A stronger week for the big ships but some cracks appearing as the week closed out with BHP Billiton managing to fix at lower rates on the West Australia/China route. This rate reached $6.60 Thursday but early today the major Australian shipper secured tonnage for a 21-23 August 170,000-tonne 10% cargo from Port Hedland to Qingdao at $6.25 having previously fixed at $6.30 and Thursday at $6.50. Timecharter rates also strengthened with a five year old 176,400-tonner fixed from Zhanjiang 5-10 August for a west Australian round voyage at around $15,000 daily. Rates from Brazil too strengthened, hovering around $14.00 for end August-early September from Tubarao to Qingdao and a report that $14.35 was concluded for 20-30 September. There was some fronthaul activity from the north Atlantic albeit on voyage with Rio Tinto fixing a cargo with an Oldendorff Newcastlemax from Seven Islands to Qingdao around $18.00 with brokers putting this rate at $26,000 daily on a BCI type if starting from Rotterdam. JFE was also said to have awarded a tender to move a 1/15 September cargo from Quebec to Japan at $23.00 but it was not clear who secured the tender. There was much positive talk for transatlantic business but little reported fixed. Timecharter rates early this week were around the upper $6,000-$7,000 daily but as the week closed out many talked numbers with five figures.
The north Atlantic appeared tighter for tonnage as the week closed out with rates steady to firmer for round voyages and fronthaul although volume was limited. LMEs open northwest Europe were fixing at $10,000 to $10,500 daily. Trading increased from east coast South America with rates firming. A 2011-built kamsarmax fixed retroactive Singapore for an east coast South American round at $10,750 daily while a 76,000 tonner 2005-built agreed $11,000 daily plus a $350,000 bonus for delivery passing the Cape of Good Hope via east coast South America to the east. As the pace quickened more owners with tonnage in the east were increasingly tempted to balance lending support to the market there. Add to that a few ships have now been fixed from China for US Gulf rounds with rates for LMEs hovering around $8,500 daily and kamsarmaxes around $9,000 daily. For now, there was some hesitancy for local trades as charterers backed off as the week closed out but MOL conceded $11,000 daily to a 77,160-dwt 2014-built Imabari type open Nanjing for an east coast Australia/Japan run at $11,000 daily. Period business included a 2011-built 81,500-tonner fixing retroactive Singapore 29 July for four to six months at an improved $11,000 daily.
Rates declined slightly in the Black Sea area and remained weak in the US Gulf, but were firmer a little for tonnage open east coast South America. It was also a negative week for all the Asia timecharter routes. On the period front, two ultramax vessels delivery west coast and east coast India were both fixed at $10,500 daily respectively for short period redelivery worldwide. A 63,000-dwt 2016-built open north China was booked for about three to five months at $10,200 daily also with worldwide redelivery, and a 55,000-dwt 2010-dwt delivery South Korea went for the same period at $8,850 daily.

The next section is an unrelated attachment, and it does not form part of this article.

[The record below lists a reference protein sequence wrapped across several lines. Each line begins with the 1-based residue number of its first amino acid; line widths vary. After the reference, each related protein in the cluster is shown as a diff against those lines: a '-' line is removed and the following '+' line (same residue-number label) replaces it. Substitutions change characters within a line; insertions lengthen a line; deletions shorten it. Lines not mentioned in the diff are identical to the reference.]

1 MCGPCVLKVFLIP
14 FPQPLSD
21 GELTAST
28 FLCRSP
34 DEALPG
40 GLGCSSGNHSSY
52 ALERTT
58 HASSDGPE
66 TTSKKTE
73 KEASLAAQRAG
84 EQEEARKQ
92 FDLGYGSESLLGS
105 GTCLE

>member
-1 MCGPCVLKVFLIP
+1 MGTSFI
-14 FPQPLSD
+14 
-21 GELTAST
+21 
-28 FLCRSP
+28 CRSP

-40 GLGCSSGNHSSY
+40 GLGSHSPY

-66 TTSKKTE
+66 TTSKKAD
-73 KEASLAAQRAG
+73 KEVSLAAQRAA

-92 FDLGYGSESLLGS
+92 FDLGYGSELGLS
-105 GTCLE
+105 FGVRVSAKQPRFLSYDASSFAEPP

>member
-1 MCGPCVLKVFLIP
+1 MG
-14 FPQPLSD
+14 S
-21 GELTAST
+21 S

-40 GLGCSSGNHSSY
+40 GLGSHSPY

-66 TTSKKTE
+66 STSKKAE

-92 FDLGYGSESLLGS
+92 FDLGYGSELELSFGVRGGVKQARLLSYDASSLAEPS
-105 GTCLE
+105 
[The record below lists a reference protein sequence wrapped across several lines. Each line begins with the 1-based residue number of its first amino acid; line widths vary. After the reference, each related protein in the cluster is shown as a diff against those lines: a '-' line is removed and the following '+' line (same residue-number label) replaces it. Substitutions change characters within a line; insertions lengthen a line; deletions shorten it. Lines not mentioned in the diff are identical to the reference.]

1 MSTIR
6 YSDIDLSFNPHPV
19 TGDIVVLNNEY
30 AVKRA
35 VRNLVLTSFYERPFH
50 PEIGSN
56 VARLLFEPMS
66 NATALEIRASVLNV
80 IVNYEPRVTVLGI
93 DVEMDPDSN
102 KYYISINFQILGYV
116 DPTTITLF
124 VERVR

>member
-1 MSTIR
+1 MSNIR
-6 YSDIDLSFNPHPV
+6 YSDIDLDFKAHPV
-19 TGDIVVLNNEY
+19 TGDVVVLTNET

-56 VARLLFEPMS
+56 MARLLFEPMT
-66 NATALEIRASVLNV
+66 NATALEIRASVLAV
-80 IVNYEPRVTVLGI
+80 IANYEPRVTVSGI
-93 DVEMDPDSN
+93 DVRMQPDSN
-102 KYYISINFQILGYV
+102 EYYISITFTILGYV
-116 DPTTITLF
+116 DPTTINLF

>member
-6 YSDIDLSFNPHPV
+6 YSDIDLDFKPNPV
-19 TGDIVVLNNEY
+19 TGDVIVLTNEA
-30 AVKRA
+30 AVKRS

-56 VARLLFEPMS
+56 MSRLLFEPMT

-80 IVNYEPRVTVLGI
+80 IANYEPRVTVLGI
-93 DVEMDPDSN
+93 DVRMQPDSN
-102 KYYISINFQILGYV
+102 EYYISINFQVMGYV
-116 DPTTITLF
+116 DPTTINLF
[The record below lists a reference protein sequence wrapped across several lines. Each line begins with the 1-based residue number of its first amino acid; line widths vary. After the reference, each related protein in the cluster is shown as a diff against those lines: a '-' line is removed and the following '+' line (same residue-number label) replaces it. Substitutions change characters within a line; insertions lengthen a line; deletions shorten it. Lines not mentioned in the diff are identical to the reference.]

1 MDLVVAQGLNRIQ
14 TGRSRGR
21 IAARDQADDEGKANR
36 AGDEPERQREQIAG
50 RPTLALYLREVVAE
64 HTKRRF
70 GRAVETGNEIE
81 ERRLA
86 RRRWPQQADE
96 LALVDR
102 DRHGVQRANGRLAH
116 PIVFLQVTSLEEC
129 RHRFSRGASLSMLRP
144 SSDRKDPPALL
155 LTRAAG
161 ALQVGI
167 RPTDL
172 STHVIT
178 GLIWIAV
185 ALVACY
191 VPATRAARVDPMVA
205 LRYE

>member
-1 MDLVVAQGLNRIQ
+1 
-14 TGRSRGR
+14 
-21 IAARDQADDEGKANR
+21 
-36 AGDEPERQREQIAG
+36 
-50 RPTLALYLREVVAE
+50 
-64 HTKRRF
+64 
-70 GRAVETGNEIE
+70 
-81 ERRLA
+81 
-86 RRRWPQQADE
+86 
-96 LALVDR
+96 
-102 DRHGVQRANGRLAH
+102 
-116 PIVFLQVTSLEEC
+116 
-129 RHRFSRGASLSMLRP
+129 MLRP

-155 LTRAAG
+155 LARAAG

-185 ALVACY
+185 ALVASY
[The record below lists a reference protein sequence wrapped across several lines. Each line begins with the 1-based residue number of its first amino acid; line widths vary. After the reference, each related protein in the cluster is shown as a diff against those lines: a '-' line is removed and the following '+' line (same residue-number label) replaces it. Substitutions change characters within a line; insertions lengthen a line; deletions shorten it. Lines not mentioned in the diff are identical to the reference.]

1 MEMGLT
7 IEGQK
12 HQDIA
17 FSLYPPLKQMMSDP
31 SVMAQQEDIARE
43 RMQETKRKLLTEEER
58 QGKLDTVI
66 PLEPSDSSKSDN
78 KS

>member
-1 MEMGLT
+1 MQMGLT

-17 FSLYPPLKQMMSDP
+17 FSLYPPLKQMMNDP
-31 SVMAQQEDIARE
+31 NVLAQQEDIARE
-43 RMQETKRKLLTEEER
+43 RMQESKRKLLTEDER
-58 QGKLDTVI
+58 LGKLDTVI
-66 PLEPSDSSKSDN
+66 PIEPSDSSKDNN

At the beginning of the week, a 56,000-dwt and a 57,000-dwt were both fixed basis Canakkale delivery via the Black Sea at $11,000 daily to Egypt and $16,000 to the Far East respectively. A 63,000-dwt 2017-built delivery east coast South America was paid $13,500 daily plus a ballast bonus of $350,000 for a trip to Chittagong. A 60,000-dwt 2015-built did the same run at a similar level for moving sugar. A 63,000-dwt 2016-built delivery US Gulf was paid tick over $20,000 per day for a trip via the Suez to India.
In the East, a trip via Indonesia to south China went $10,000 daily delivery Singapore on bigger-sized ships, and the market considered that this was on the high side this week. A 53,000-dwt 2007-built was booked for north China redelivery at $8,300 daily delivery Singapore. Nickel ore via the Philippines to China was reportedly fixed at $9,350 and $9,500 daily on two 63,000-dwt both delivery north China.
The handy index had a gentle decline this week with rates across all routes under negative pressure with US Gulf and South American routes taking the hardest hit. A lack of fresh cargoes from the Continent also adding to the malaise with some commenting that summer had finally arrived.
A 35,000-dwt 2001-built was reported fixed for a scrap run from the Continent to Turkey in the low $8,000s whilst a 32,000-dwt 2006-built was also fixed from here for a trip via the Baltic to Buenaventura at $9,500 daily. From the east Mediterranean, a 38,000-dwt was fixed to south Spain at around $8,000 daily with clay. Across the Atlantic from east coast South America there was little of note. A 28,000-dwt was fixed in the high $9,000s for a transatlantic run and a 39,000-dwt 2016-built was fixed for a coastal trip at close to $10,000 daily.
As usual very little came to light from the Asian sectors. A 28,200-dwt 2011-built handy was fixed for a trip from south China to north Asia at $6,750 and for slightly longer business a 38,000-dwt was heard covered basis delivery China for two laden legs in the mid $8,000s. With a lack of period interest looking forward some brokers commented that the negative trend could remain next week.
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